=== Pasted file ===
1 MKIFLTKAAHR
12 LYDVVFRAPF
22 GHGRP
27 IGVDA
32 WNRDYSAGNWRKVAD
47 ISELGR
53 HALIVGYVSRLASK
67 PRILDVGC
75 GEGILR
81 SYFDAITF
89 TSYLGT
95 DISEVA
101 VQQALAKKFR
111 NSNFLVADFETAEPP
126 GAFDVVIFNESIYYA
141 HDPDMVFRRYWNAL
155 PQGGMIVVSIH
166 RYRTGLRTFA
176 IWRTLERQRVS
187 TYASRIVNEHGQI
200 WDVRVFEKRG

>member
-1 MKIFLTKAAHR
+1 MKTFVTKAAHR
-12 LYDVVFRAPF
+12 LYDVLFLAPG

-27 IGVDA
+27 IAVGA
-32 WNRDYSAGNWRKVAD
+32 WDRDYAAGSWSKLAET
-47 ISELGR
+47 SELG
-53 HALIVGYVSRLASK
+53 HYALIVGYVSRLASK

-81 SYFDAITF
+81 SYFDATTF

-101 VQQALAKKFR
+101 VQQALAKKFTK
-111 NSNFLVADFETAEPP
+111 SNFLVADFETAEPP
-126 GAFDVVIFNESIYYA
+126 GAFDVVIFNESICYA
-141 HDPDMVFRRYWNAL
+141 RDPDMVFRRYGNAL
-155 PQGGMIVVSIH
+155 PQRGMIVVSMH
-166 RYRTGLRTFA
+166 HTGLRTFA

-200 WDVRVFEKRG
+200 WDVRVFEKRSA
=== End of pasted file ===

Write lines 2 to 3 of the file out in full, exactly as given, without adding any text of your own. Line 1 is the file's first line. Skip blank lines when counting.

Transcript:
12 LYDVVFRAPF
22 GHGRP